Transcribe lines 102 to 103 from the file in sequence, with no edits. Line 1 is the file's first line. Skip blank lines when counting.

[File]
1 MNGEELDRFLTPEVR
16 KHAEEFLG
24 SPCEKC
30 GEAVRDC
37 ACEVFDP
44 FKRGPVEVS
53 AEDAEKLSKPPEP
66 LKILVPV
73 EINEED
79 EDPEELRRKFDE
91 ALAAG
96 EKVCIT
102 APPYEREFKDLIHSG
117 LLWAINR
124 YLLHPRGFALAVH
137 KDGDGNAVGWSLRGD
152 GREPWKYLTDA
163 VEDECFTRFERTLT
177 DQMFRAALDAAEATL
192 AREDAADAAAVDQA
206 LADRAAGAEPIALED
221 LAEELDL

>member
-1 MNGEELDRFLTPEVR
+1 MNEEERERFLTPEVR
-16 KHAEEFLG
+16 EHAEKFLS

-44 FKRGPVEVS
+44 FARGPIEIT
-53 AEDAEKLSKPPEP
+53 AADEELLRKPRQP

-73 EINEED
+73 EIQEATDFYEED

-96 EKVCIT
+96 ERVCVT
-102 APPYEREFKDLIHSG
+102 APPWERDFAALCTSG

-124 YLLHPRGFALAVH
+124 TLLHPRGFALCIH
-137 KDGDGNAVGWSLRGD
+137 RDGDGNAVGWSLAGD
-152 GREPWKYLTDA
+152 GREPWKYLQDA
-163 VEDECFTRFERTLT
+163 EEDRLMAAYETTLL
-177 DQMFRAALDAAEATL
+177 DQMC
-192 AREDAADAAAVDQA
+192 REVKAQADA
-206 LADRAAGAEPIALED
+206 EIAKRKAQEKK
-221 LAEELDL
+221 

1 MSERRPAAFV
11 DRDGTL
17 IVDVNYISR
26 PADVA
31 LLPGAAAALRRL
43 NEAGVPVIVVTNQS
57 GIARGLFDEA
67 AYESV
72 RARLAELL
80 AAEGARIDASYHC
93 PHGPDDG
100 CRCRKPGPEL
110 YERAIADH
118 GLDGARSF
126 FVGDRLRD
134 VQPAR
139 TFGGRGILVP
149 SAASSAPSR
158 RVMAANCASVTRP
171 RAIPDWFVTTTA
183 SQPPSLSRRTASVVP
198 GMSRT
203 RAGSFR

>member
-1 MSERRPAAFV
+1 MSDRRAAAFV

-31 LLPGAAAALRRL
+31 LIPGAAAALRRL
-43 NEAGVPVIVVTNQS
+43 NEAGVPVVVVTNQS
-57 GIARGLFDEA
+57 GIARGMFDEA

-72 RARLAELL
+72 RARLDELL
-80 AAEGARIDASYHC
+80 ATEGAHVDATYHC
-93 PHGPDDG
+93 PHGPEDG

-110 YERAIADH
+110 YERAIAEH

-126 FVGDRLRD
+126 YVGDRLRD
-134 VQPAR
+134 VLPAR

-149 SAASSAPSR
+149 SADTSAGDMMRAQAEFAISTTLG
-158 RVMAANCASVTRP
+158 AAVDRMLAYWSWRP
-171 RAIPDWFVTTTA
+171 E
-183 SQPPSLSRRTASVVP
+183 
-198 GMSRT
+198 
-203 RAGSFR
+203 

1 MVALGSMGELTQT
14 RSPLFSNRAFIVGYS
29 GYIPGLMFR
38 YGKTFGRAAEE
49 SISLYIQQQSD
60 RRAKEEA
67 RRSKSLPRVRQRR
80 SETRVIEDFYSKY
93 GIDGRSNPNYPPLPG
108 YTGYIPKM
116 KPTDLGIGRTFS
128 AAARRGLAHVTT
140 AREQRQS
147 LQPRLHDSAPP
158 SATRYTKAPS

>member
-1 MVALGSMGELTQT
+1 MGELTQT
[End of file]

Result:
-171 RAIPDWFVTTTA
+171 E